AIMEE MANN: WHATEVER (1993)
1) I Should've Known; 2) Fifty Years After The Fair; 3) 4th Of July; 4) Could've Been Anyone; 5) Put Me On Top; 6) Stupid Thing; 7) Say Anything; 8) Jacob Marley's Chain; 9) Mr. Harris; 10) I Could Hurt You Now; 11) I Know There's A Word; 12) I've Had It; 13) Way Back When.
You have to truly admire a person who can take one particular experience in his/her life, no matter how traumatic, and turn it into a subject matter for a zillion artistic statements. For Aimee Mann, the ex-cofounder of 'Til Tuesday, this subject matter was her breakup with fellow artist Jules Shear. (Granted, prior to that, she had a breakup with fellow artist Michael Hausman, but let us presume that that particular breakup served as her subject matter for 'Til Tuesday).
What this means is that I am not qualified, in any major capacity, to review Whatever. It is an album about breaking up, from top to bottom, and should have born the sticker PARTICULARLY RECOMMENDED FOR BROKEN HEARTS ALL OVER THE WORLD both on initial and subsequent releases. Fate has so far guided me kindly, preventing my heart from breaking, and so I am tempted to sneer at the album's emotional monotonousness rather than identify with it. But then it also makes you wonder — just how stuck up one must be to spend all of one's creative energy lamenting a three-year old breakup?
Occasionally, Mann herself acknowledges that her mind may be bent on this one problem to a somewhat sharper angle than it should: 'It's one of my faults that I can't quell my past - I ought to have gotten it gone' ('4th Of July'). But the thing that irritates me most of all is the absolute self-righteousness of it all: song after song, it is the ex-partner who carries one hundred, no, one thousand percent of the blame. Just look at this: 'This is for the one who was false, who taught me about building walls' ('I Could Hurt You Now'); 'Oh you stupid thing, it wasn't me that you outsmarted' ('Stupid Thing'); 'I should've known you would betray me but without the kiss' ('I Should've Known'); 'Someday you'll wake up and say... now she's got the river down which I sold her' ('4th Of July'). Makes Bob Dylan and Lindsey Buckingham look like little lollipop kids. The most ironic thing of it all, of course, is that the more she tries to convince herself and the audience that 'I got rid of that ghost', the clearer you understand that 'that ghost' hardly leaves her in the shower, let alone in a recording studio.
Now comes the good news. In the hands of a non-talent — and the world, these days, is all but ruled by breakup-harboring non-talents armed with noisy guitars and unloved pianos — these so-so lyrics would have been set to equally so-so music, with the album relegated to the trash heap immediately upon release. But if Aimee doesn't have a world vision fit for a great artist, she certainly knows how to compose solid pop melodies. Most of these songs are memorable, with a well-found combination of early Nineties production techniques and Sixties jangle-pop values (it's no coincidence that Roger McGuinn himself guest stars on 'Fifty Years After The Fair'). If Mann's work in 'Til Tuesday today sounds somewhat dated (it was an Eighties band, after all), then Whatever, released to a world that had learned to appreciate the values of grunge, still manages to sound fresh and alive, with lovely acoustic work, colourful electric tones, and various small surprises along the way (e. g., the 'marching band' emulation on 'Jacob Marley's Chain').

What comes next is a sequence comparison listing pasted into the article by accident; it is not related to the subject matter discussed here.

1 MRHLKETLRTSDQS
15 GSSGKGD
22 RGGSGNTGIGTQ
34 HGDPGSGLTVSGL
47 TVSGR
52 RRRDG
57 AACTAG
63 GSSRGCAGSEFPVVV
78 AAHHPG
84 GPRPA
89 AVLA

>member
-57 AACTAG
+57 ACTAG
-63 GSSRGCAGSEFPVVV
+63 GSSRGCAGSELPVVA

It is these melodies and arrangements that save Whatever from drowning in its self-pity — because it is very easy to distance yourself from the lyrics and just enjoy the record for its strengths. The interlocking guitars on 'Fifty Years After The Fair' epitomize the Nineties' capacity of creating sheer sonical loveliness; 'Could've Been Anyone' slyly quotes the opening chords from the Byrds' 'Mr. Tambourine Man' (you have to look for it, though), and wisely opts for intelligent, complex combinations of 12-string and electric guitars instead of the three-chord slash that, say, an Avril Lavigne of today would have plopped onto it; 'Way Back When' is Kinks-derived Brit pop that borrows, not steals, from cheery vaudeville and adds but a slice of graceful melancholia; and so on, and so on.
In short - Miss Mann's lyrics may leave a lot to be desired (in terms of variety, at least), but her musical tastes are impeccable and her musical skills undeniable. And so, even if, like I said, I still don't feel qualified to pronounce judgement on this, I can easily relate to the music with my heart — and let it whisk the negative judgement from the brain and turn it into a positive one. Thumbs up, most definitely.